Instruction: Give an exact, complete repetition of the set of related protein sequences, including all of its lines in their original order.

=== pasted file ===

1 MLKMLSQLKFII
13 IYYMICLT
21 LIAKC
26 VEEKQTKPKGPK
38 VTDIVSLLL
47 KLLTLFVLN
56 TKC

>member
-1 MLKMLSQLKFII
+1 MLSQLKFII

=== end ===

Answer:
1 MLKMLSQLKFII
13 IYYMICLT
21 LIAKC
26 VEEKQTKPKGPK
38 VTDIVSLLL
47 KLLTLFVLN
56 TKC

>member
-1 MLKMLSQLKFII
+1 MLSQLKFII